Another possibility are pocket ashtrays. A little click-clack can made of aluminum that you can conveniently carry in your pocket. If you are outside smoking and don’t see an ashtray anywhere, you have the solution right with you. Making sure everyone always carries the pocket ashtray with them is a whole other story though.

What if the easiest solution of them all would somehow work after all? Sure, that sounds ridiculous. But maybe it is possible to motivate people to throw away their trash properly. How that is supposed to work? A British company has developed a plan. The trick: awaken the play instinct in humans. The result: the Ballot Bin. How it works: a small box, split in the middle, resulting in two equal cases. Each case has an opening through which you can throw the cigarette butts and a transparent front so you can see how much waste there is in each case. And now the highlight: there is a question written on the top of the box and each case stands for an answer.  

Giving waste a meaning

For the important questions: the Ballot Bin. Picture: Hubbub Enterprise.

Each cigarette butt now gets a vote, so to say, instead of ending up on the street somewhere. That way you can express if Star Trek is better than Star Wars (haha), if there will ever be another winner of the German soccer championship than Bayern München (hahaha) or if you just like to pollute the environment. Well, the latter only if you throw away your trash right in front of the Ballot Bin. But that is just less fun if you can answer a witty question.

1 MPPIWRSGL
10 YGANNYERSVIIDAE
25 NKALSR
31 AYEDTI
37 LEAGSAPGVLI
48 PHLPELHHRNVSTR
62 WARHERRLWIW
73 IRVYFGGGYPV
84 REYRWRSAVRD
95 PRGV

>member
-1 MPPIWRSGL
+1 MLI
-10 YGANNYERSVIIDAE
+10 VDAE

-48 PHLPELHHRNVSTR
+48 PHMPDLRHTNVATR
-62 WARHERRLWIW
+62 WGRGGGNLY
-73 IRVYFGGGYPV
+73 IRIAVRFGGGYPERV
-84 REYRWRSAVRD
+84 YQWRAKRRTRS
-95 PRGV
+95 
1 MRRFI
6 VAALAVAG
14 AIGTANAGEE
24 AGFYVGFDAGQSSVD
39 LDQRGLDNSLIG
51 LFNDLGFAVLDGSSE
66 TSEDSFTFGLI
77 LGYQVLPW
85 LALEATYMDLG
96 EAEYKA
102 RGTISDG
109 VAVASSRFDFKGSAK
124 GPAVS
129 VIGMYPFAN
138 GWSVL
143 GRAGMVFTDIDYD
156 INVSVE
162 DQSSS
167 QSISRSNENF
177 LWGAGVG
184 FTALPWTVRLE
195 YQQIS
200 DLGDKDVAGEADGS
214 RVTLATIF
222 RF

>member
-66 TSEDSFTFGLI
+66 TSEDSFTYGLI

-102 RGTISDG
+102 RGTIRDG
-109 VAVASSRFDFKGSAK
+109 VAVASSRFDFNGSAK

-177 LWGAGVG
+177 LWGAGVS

That way you can express if Star Trek is better than Star Wars (haha), if there will ever be another winner of the German soccer championship than Bayern München (hahaha) or if you just like to pollute the environment.

Companies or communities can even use these (maybe not all that representative) surveys to their advantage. In a designated smoking area at work you could have a vote about the food in the canteen. At a public green space you could ask if people would prefer to have a playground or an urban gardening project. In front of a government agency you could find out if people are happy with the waiting times. Where else do you have so much power? You might even think twice if you really don’t want to be a smoker. (Don’t become a smoker because of this, though.) (Seriously.)

There are even a few suppliers with similar ideas in Germany now. TobaCycle even takes it a step further. They are making their conatiners from old cigarette waste. That’s a real cigarette circle.

Is that the solution for everything? Probably not. Ultimately, these ashtrays are still depending on the smokers to actually use them. But it is a great idea to make people aware of this problem. Even though it is only a small step, every step in the right direction counts. Now everyone can be part of the solution and even have a little fun on the way. And if everyone does it, then we really have a solution to the problem. Maybe it even helps strengthen our feeling for cohesion. Even if it is only about one of the oldest questions of all: Do you prefer cats or dogs?